However, if proportional representation works as intended, then you’ll have a circus of competing interest groups and minority opinions from all sides of politics, all clamoring to be heard in every policy debate. Christianists, Islamists, federalists, separatists, racists, industrialists, unionists, capitalists, anti-capitalists…

    Given that I myself support such extreme views as honesty in government, human rights,liberty amongst citizens and a predictable, well understood and functioning legal system, of course I support proportional representation — the longer this circus argues and fails to deliver any new legislation the better.

    Vote [1] out.

  26. ennui says:

    Jacques
    Having posted comments on Club Troppo for quite some time I can only assume that ‘Akismet’ viewed the comment as “not quite spam” . Without being overly sensitive I suggest some re-tuning would be in order.

  27. Mike Pepperday says:

    PR gives representation to interests, not places. In a single-member system such as the Australian lower houses (except Tas) each electorate is represented by one member. Usually that MP will be Labor or Liberal. The member is expected to represent all her constituents – all the people, no matter who they voted for, who reside in her electoral district. By contrast, under PR, with multiple members per district, there may be a Greens or independents elected alongside major party MPs. Thus are interests, not geographical areas, represented in the legislature.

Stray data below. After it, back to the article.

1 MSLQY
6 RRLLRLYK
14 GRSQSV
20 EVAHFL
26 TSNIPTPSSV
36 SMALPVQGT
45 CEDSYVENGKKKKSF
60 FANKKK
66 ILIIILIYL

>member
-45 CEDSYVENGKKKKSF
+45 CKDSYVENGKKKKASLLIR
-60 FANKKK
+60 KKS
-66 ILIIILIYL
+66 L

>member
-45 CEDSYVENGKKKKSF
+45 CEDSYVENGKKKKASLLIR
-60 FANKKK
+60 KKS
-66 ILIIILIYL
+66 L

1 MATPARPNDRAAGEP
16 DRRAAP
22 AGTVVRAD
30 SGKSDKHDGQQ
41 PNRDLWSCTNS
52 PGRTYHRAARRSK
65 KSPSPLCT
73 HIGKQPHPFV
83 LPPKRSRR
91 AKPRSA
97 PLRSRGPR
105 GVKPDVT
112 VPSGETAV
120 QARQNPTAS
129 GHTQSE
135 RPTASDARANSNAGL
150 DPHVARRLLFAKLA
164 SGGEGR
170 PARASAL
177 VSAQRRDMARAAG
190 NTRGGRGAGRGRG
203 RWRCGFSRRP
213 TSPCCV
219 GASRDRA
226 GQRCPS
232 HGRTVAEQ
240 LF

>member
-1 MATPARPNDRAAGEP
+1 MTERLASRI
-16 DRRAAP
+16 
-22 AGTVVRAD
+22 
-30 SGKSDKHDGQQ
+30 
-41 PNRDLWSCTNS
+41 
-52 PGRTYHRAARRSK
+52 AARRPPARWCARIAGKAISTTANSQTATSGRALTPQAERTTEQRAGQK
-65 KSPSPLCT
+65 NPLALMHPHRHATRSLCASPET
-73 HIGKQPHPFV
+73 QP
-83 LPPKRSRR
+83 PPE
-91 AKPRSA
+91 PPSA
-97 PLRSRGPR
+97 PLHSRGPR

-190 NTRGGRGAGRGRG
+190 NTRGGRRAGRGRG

Single-member systems are, as commenters say, winner-take-all. One of the two major parties gets a majority and forms the executive government and rules. In the house it can ignore the minority party and it does. In our lower houses (except now Tas) debate is theatre and the house makes no amendments to legislation. The lower house does as the governing party says. It is the upper house (if no party has a majority as is nowadays commonly the situation) which can consider and amend proposed law. It often does and the lower house then obediently ratifies the upper house changes.

    Thus, sittings of the lower houses are superfluous. Sittings could be replaced by giving the Clerk a rubber stamp saying PASSED. Single-member elections yield a majority for one party to form the executive but this executive will be an elected dictatorship unless there is another house which is not under its orders with which the executive must negotiate. To function, this upper house must represent interests, not places, and in Australia it does so. Once upon a time the upper house represented the interests of the wealthy or the aristocracy; now it represents ideological interests under PR. Ultimately, the House of Lords will have to go to PR too.

    We can imagine that a system where there is no upper house, ie where there is only a single chamber consisting of MPS from single-member electorates, would not be satisfactory. Indeed, I know of none that are viable at a national level. In the early 1950s Sweden, Denmark and New Zealand abolished their upper houses. Sweden and Denmark were fine; they have PR houses. But NZ was not and in the end they discarded the whole Westminster single-member idea and in 1996 installed the West German PR system. NZ seems now to be working. There are 10 or 11 modern countries with a single chamber parliament elected under PR rules.

    NZ got off lightly; in Northern Island it was a tragedy. (As commenters above have remarked, the single-member system is more stable; NI had 50 years of stability until 1970 – probably a record in a modern country.) NI would have been far worse but was saved by being, like Queensland, sub-national. Single-member-single-chamber has failed in New Guinea, failed in Vanuatu and failed the Solomons. Some African states also tried it to their cost. I think most of them have now gone to PR. We probably need their sort of trauma in the Pacific in order to learn the lesson.

  28. tikno says:

    “What are elections for?”

    At least, I think to prevent the royal pattern.

  29. tikno says:

    An intriguing question !